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Entrenching authoritarianism in Thailand

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Demonstrators put on make-up show with ''Uncle Nuamthong's name, a democratic hero,' while rallying protesters demanding democracy. call on the government General Prayut Chan-ocha resigns. Anti-government protesters in Bangkok, Thailand, on 19 September 2021, during a demonstration to mark the 15-year anniversary since the 2006 military takeover in Bangkok on 19 September 2021, as they urge the resignation of the current administration over its handling of the Covid-19 coronavirus crisis (Photo: Atiwat Silpamethanont/Reuters)

In Brief

When the military junta grabbed power in 2014, it set about reversing Thailand’s earlier trajectory to electoral democracy. A military-backed, monarchy-focussed regime seemed confident when it manufactured a rigged election ‘victory’ in 2019 — but it faced a determined opposition in 2020. In seeking to silence youthful dissenters pursuing constitutional change and monarchy reforms, the regime further subverted public institutions in 2021.


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While COVID-19 infection control measures limited protest in 2021, the government’s repressive measures also limited criticism of the regime and monarchy. The year began with intensified royal propaganda, increased internet censorship and a wave of lese majeste arrests. The regime’s repressive measures involved parliament, the judiciary and the police, while also manipulating the media and limiting civil society.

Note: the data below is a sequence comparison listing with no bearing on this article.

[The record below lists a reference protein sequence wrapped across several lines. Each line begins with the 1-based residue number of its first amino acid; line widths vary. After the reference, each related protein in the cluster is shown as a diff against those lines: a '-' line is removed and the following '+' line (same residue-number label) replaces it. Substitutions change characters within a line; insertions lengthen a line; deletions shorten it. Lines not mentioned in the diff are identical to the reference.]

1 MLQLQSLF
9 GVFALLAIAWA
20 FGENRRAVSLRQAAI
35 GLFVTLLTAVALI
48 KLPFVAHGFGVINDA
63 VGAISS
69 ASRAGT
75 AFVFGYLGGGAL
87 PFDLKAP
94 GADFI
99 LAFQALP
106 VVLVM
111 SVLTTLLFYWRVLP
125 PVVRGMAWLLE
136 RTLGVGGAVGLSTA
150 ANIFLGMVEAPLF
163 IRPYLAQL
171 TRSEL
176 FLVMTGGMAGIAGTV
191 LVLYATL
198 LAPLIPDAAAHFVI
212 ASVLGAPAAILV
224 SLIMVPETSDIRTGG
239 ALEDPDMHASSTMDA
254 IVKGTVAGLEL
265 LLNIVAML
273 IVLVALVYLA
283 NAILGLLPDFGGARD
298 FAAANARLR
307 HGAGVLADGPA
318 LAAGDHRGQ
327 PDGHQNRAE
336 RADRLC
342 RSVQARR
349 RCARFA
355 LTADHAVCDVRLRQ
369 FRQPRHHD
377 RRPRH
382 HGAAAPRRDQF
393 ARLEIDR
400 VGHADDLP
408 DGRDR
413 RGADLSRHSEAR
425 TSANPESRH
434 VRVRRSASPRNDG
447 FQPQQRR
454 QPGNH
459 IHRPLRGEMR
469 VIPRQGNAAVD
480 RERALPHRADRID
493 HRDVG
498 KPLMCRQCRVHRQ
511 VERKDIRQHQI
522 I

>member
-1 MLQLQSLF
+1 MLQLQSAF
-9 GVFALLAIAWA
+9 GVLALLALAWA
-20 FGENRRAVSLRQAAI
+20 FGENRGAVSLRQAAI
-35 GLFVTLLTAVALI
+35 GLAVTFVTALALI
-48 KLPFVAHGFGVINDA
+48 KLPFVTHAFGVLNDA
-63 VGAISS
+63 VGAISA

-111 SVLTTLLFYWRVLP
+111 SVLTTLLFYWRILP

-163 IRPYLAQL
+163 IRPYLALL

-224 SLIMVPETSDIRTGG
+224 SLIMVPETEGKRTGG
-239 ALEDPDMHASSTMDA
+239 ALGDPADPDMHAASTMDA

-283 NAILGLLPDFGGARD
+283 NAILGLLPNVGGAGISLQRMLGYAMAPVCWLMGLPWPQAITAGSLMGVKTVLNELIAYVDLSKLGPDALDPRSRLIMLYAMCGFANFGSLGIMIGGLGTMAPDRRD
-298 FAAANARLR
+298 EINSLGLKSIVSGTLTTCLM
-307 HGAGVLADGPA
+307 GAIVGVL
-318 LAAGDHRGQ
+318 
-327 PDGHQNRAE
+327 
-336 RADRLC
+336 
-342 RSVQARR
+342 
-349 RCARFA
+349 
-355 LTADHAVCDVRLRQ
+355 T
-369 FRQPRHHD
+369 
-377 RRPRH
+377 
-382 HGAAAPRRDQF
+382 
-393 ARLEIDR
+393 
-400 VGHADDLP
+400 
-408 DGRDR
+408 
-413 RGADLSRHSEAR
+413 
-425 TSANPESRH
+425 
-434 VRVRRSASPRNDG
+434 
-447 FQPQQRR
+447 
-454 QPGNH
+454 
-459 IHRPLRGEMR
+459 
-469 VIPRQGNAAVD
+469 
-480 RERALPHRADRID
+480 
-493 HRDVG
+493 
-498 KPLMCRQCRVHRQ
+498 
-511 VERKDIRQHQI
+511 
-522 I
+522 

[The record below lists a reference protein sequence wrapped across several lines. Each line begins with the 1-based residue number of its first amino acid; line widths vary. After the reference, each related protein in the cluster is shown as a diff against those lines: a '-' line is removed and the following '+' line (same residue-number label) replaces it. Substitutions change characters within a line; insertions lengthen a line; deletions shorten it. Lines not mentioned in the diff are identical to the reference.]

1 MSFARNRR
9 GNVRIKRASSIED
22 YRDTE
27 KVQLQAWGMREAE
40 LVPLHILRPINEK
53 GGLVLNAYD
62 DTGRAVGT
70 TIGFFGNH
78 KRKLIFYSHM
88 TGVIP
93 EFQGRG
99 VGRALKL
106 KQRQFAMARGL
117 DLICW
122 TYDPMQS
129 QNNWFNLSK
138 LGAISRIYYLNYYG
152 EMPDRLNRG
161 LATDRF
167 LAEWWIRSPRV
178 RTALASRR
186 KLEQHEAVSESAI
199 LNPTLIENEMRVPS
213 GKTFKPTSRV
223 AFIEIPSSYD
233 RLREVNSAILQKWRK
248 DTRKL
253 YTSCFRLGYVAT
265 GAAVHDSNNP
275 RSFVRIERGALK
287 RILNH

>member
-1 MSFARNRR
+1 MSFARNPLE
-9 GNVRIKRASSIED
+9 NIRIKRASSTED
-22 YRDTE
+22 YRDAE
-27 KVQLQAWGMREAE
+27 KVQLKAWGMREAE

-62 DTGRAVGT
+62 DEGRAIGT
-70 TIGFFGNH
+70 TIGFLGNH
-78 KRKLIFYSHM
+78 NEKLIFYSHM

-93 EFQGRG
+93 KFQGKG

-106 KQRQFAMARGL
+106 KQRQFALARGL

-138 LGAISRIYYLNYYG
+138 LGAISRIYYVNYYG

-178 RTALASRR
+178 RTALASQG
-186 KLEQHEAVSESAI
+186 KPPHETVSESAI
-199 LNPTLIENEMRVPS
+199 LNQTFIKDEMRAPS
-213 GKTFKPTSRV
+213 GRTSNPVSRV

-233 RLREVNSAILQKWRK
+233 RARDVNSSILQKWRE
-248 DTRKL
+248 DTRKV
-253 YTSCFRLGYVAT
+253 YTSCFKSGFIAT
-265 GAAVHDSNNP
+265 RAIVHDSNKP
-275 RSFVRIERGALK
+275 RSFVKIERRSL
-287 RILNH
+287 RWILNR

Dominated by the junta-appointed Senate, parliament is used to blunt calls for political reform. A key demand of protesters in 2020 was to reform the junta’s 2017 constitution to make it more democratic, including a demand to limit the monarch’s increased powers. But with assistance from the Constitutional Court, proposals for a body to consider constitutional change were stymied by government parties and the Senate in March 2021. After the Court ruled that amending the constitution required a referendum before parliamentary consideration — and another for the approval of proposed amendments — the reform bill was easily defeated.

A revised effort to achieve constitutional amendment in June saw government parties and the Senate sink a further 12 proposals. Only a coalition party proposal to return to a dual ballot system for constituency and party list MPs in House elections was accepted, presumably because it is likely to benefit the ruling Palang Pracharat Party in future elections.

Protesters had demanded constitutional reform and got none. With the appointed Senate rejecting all reform efforts, parliament remained a reliably undemocratic institution. Packed with loyalist judges, the Constitutional Court is another of the regime’s reliable institutions, preventing both political and social reform. Two of its most significant decisions came in late 2021, when it ruled both monarchy reform and same sex marriage to be unconstitutional.

LGBTQI+ activists had been prominent in the reform protests and the Court’s rejection of same-sex marriage displayed remarkable social conservatism and seeming vindictiveness. In ruling that marriage could only be between biological men and women, it declared others a different species and in need of ‘study’.